Local federal workers, business owners feel financial impact of shutdown

January 10, 2019 06:35 PM

As the partial government shutdown continues, local federal workers say they need to get paid.

Some say they feel as though they're pawns in a government battle.


"We are like every day people," one federal worker employed in Brooklyn Park with the Internal Revenue Service said.

Tim Ronholm, president of Chapter NTEU said: "The expenses don't go away."

On Thursday, federal workers rallied in St. Paul, as well as in Minneapolis, to call for an end to the shutdown.

"Everyone has mortgages to pay, car payments to pay, we are all hurting," said Tim Ronholm, president of National Treasury Employees Union Chapter 29.

More from KSTP:

Payday without pay hits federal workers as shutdown drags on

Trump walks out of shutdown session with Dems - 'Bye-bye'

There's no finish line in sight.

In a satellite interview with 5 EYEWITNESS NEWS, ABC News Political Director Rick Klein said: "The longer this goes on, the worse it gets. And the president has said it could be months or even a year plus, which is pretty unprecedented."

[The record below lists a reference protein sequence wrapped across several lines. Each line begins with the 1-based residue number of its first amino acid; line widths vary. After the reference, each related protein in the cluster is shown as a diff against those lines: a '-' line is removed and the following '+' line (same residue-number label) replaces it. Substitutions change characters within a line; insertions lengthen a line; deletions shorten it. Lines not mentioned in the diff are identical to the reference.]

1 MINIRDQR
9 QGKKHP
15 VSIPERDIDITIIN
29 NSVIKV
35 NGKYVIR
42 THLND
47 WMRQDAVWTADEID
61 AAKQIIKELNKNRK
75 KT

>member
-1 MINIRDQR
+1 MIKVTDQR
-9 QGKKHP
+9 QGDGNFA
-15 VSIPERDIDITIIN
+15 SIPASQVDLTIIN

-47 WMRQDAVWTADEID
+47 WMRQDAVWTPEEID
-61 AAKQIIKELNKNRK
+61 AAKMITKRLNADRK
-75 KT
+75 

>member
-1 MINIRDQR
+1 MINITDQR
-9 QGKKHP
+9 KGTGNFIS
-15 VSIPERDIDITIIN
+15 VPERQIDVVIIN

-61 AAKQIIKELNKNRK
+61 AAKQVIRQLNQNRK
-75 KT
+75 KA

Klein said President Donald Trump has made clear he will only sign a bill to reopen the government if it includes funding for a wall.

"The pain of a government shutdown is like a snowball rolling down hill," Klein said. "It gains momentum, it gains size and scope as more impacts are felt." 

That impact is being felt by Minnesota's businesses owners too.

Max Brioch, owner of Max's Cafe in downtown Minneapolis said, "

"A lot of my regulars, especially in the morning, I know work for FDA and USDA," said Max Brioch, owner of Max's Cafe in downtown Minneapolis. "I know that building has several federal offices or departments that are closed."

"We're going to be just very slow," he added. "My numbers will be down until they reopen."

Until then, some basic services the government provides are not available. And no paychecks are expected for federal workers Friday.

If the federal government is still in a partial government shutdown by Saturday, it becomes the longest shutdown in history.


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Brandi Powell

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